The American Recovery and Reinvestment Act (ARRA) and the Obama Admin. budget policies make a number of basic, false assumptions, which are reflected in the “Green Jobs Report”: One, that the economy will tank so badly that people will forget the need to transition to a “green economy,” shifting into a survival mode mentality (this is reflected in how low “environment” ranks in polls of Americans and the back lots full of unsold Priuses). Two, that big “T”echnology of renewables will dominate, when in fact, smaller technology reflected in simple weatherization projects, and small scale, sustainable ag. and distributed energy systems provide large “bangs for the buck.” And three, that the whole plan reeks of the failure to recognize the “elephant in the room,” over our hyper consumption under rising populations and rapidly destabilizing natural systems. Simply switching our consumption to green products fails to address the throughput issue. Lifestyle must be addressed, and indeed may be central, which begs the question of inherent traditional American “freedoms” as well as inequities.
Axiomatic of the problem of the Green Jobs Report is the definition of “green jobs.” UNEP’s definition is revealing: jobs that “contribute substantially to preserving or restoring environmental quality,” that “help to protect and restore,” “reduce” and” minimize” or “avoid” “consumption” of energy or “generation of pollution,” and that create positions that are just and fair. But notice these verbs, “restore” and “preserve” are not “conserve” or “sustain,” which implies setting aside and putting back into the system, regenerating that which has been deteriorated. Add in “fairness,” “diversity” and “equity” and that’s a tall order, given the massive market externalities, misperceptions of ecological systems and level of human induced degradation! There is absolutely nothing fair about free market, neo-liberal capitalism, which begs the question, “what kind of socio-economic system are we talking about?”
“Incubating quality green jobs” requires a strong public mandate, leadership, coordination and setting up the right incentives, identifying existing barriers, actors, “financing interventions” and the involvement of community groups and unions. This is a tall order requiring vision, leadership and unity of purpose of our elected officials. Establishing within each community Sustainability Advisory Boards and a Council or cabinet level Director of Sustainability “ensures that mandates become an organizing principle.” According to The Report, Green jobs policy should be “to leverage the unique capabilities and resources of the private sector to maximize the creation of green jobs,” removing impediments to private investment. Erratic treatment of the production tax credits has been identified as causing problems with “flagging investment.” Tax credits may provide better incentives if more of the credit can be converted to an upfront grant.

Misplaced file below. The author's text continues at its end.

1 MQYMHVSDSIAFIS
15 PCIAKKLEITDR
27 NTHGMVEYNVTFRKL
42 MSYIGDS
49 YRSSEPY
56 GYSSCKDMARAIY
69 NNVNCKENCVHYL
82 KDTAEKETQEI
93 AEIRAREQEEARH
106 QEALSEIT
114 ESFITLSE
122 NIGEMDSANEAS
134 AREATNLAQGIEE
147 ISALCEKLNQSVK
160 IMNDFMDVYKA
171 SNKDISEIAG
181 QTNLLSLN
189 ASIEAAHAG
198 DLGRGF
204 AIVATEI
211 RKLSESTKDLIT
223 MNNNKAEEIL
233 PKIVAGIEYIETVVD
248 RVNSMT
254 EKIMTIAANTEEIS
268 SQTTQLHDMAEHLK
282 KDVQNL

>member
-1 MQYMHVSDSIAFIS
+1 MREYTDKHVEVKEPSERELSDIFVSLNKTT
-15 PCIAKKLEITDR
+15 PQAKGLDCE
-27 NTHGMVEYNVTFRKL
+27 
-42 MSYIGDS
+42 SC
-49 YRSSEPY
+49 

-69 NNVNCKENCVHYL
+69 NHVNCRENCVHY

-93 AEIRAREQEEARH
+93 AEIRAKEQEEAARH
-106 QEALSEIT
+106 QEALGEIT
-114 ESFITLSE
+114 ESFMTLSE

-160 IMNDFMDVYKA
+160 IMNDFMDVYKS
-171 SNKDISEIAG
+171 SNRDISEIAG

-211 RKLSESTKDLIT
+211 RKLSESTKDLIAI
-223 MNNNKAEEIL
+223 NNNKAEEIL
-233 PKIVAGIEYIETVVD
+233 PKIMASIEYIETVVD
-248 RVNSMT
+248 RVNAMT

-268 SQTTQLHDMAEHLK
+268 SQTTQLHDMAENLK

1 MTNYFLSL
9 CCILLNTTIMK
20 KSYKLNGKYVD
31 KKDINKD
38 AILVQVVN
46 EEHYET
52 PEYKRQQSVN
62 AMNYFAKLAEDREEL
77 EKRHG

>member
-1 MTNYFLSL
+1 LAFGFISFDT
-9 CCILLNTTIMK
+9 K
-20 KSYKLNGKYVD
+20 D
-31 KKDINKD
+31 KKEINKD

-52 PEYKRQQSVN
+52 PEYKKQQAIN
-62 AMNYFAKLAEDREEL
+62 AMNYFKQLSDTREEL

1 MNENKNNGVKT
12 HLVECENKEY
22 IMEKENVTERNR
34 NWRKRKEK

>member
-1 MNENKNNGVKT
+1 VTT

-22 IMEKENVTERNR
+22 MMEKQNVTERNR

“Green jobs generate 2.7 times as many jobs as fossil fuel spending.” An illusion reflected in the document quote “by making wind power competitive with fossil fuel,” shows such a misalignment of priorities. We don’t want wind power or alternative energy to become “cheap as fossil fuel,” but want fossil fuel to reflect its true market, social and environmental costs. Cheap energy should not be the goal of our nation’s energy policy, as the results are inefficiency, suburban sprawl, increased pollution, etc. Yes, improved technology and competition will drive alternative energy costs down, but will take time. Replication, scalability and financing are needed. Some national “green market priority board” may help in ramping up technologies (i.e. thin film PV). Because of monopolies, corruption and market failures, waiting for not so “free” markets may keep good technology from achieving rapid implementation. Higher prices for these technologies will drive investment and innovation.
In ARRA, there is $500 million for research and job training projects that prepare workers for careers in “energy efficiency” and “renewable energy.” What is blatantly missing is the need for the promotion of sustainable agriculture and local produce development. This has such massive multipliers and economic and security value, I am surprised it was left out. Energy efficiency will likely absorb a fair number of entry-level trade and blue collar workers, but this presumes that folks can afford the upgrades to their homes and businesses. Renewables are closely tied to fossil fuel prices and right now there is little incentive to invest and zero capital for required financing.
The Green Jobs Report also presumes an easy transition to high tech, well paying jobs. But initially, most jobs will be entry or low level jobs. For instance, recycling that does not “value-add” is a commodity business. We send our waste to China to be remanufactured into higher value goods, which we then buy back. The carbon footprint is large due to under priced energy and suppression of the Yuan, thus making labor and material costs cheap. That we can create a larger middle class from green jobs is hugely optimistic. Our economy is teetering on another depression. Expectations are for “a sizeable wage premium (10-20 percent),” optimistic as contractors for energy efficiency, one of the pillars of the stimulus, are not high tech. positions. According to The Report, “Green jobs typically earn better wages,” but analyses from the workforce shows a lack of diversity, and “that they are more likely to be held by whites…men, and located in suburban and rural areas,” leaving out minorities and inner city residents.